Senator highlighted steps she’s taking to prioritize comprehensive cancer research and prevention efforts for Arizona patients
WASHINGTON – Arizona senior Senator Kyrsten Sinema met with two-time brain cancer survivor Danny Efron of Mesa and the leadership of the American Cancer Society to discuss the need to bolster cancer research, detection, and prevention efforts in Arizona and across the country.
“Arizona cancer survivors like Danny inspire my work to boost cancer care and prevention efforts to save lives, produce better medical outcomes, and improve quality of life for Arizona cancer patients. I’ll keep working hard to raise awareness and pass policies supporting comprehensive cancer research and prevention,” said Sinema.
Efron met with Sinema as a member of the American Cancer Society and Cancer Action Network (ACS CAN) for the organization’s Leadership Summit and Lobby Day.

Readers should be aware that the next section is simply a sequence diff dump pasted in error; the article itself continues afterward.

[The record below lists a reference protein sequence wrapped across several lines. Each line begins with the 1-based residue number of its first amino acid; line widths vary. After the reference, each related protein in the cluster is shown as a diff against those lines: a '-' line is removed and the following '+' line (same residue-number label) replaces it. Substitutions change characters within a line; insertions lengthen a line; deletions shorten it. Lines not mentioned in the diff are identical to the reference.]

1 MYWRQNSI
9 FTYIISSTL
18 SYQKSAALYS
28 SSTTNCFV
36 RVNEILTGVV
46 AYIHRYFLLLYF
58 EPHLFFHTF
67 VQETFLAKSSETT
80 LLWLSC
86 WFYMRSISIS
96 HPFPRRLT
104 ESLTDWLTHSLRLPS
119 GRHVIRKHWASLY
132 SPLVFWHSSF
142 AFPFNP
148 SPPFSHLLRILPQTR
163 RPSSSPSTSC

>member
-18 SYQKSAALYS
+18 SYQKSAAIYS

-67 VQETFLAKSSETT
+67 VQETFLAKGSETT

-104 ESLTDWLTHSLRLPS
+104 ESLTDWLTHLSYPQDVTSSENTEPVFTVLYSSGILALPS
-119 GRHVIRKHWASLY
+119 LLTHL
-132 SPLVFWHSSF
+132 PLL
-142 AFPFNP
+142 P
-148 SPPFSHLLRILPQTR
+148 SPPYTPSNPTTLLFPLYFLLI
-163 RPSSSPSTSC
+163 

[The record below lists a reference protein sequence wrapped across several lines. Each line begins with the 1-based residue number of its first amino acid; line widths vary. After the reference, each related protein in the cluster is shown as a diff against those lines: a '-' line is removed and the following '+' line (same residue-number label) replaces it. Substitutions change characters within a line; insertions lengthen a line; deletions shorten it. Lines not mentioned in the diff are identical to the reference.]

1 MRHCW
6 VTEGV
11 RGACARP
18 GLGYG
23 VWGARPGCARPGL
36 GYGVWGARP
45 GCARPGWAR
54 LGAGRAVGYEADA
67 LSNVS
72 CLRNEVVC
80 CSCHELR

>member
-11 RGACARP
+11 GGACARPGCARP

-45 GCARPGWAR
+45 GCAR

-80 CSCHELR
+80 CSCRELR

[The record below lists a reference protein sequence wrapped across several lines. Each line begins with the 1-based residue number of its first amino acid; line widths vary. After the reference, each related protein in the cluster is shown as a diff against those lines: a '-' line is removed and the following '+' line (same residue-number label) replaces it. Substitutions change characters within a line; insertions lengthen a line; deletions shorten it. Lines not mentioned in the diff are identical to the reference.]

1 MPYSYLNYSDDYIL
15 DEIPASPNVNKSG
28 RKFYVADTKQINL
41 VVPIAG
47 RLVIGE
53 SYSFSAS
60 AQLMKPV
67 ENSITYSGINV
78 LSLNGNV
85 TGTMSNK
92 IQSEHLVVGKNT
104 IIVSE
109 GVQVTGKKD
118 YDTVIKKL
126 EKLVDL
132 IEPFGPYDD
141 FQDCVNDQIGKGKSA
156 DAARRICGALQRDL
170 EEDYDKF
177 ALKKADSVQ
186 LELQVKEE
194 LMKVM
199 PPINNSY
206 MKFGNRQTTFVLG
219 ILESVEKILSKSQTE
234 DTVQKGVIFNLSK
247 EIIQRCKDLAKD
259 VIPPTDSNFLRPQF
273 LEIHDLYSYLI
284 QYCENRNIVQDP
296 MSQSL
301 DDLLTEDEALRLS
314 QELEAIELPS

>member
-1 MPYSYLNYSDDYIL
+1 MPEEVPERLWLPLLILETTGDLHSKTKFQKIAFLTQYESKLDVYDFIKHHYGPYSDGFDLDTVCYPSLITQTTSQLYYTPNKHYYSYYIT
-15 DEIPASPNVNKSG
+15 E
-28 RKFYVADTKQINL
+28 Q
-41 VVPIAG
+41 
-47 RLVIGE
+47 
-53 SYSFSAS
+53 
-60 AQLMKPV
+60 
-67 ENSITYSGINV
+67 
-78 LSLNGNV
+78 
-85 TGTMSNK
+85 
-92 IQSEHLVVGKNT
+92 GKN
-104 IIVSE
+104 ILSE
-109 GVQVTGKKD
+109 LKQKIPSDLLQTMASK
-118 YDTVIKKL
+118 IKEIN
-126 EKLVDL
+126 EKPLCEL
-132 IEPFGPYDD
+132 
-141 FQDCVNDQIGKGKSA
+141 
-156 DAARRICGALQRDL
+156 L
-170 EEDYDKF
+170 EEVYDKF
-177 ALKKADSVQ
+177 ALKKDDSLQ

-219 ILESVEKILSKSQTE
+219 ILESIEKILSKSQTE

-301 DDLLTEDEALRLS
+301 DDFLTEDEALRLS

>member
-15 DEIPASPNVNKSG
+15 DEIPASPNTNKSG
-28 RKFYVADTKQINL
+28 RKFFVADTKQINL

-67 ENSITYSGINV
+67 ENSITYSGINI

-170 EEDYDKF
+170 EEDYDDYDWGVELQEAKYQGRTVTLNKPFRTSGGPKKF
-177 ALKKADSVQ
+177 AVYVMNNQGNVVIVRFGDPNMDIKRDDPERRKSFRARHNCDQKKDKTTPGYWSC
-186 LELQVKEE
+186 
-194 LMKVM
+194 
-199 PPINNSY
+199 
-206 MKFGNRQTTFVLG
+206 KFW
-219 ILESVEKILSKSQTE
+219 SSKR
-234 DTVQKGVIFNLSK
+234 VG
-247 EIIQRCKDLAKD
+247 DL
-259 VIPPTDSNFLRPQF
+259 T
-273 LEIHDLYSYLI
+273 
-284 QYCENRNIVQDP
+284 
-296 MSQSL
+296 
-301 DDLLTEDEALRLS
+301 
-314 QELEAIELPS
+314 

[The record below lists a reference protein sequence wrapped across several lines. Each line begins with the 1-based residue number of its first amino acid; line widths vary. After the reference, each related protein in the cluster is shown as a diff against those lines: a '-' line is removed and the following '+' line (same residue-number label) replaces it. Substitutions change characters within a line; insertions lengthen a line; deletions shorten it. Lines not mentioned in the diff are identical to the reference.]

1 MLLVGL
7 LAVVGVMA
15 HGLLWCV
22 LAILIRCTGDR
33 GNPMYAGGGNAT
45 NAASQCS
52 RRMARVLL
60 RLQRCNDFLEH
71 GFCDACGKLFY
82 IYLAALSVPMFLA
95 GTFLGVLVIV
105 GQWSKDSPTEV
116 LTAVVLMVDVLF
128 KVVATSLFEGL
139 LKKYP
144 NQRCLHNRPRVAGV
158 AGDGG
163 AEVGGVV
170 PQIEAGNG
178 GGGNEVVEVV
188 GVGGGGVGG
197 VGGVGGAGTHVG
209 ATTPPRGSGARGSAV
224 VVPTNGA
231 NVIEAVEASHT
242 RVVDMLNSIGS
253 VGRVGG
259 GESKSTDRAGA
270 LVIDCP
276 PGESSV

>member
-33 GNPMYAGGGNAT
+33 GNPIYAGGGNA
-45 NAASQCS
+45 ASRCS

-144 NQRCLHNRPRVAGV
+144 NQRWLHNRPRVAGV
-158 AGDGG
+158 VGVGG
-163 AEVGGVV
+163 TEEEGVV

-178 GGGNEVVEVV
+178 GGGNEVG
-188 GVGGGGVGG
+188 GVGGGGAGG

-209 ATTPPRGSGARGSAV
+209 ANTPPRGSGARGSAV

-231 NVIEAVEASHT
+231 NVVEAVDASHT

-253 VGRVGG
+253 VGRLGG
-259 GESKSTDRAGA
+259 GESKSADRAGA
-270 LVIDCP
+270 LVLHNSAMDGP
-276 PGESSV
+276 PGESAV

The Senator has led and backed multiple bipartisan initiatives that strengthen cancer research, raise awareness and support, and strengthen preventative measures to better inform, detect, and treat cancer.
Last Congress, Sinema helped lead the Childhood Cancer STAR Reauthorization Act into law – bipartisan legislation reauthorizing the Childhood Cancer STAR program for five years to advance cancer research, improve efforts to identify and track frequencies of childhood cancer, and enhance quality of life for childhood cancer survivors.
Earlier this year, Sinema cosponsored the Medicare Multi-Cancer Early Detection Screening Coverage Act – bipartisan legislation allowing Medicare beneficiaries to access multi-cancer screening tests once approved by the Federal Drug Administration instead of having to wait several years. Last Summer, a coalition of Arizona cancer advocacy groups presented Sinema with the Cancer Hero award for her leadership on the Medicare Multi-Cancer Early Detection Screening Coverage Act.
According to the American Cancer Society, approximately 41,120 Arizonans will be diagnosed with new cancer cases this year, and over 13,000 Arizonans will die from a cancer diagnosis. Breast cancer, prostate cancer, and lung cancer are the most common cancers in Arizona.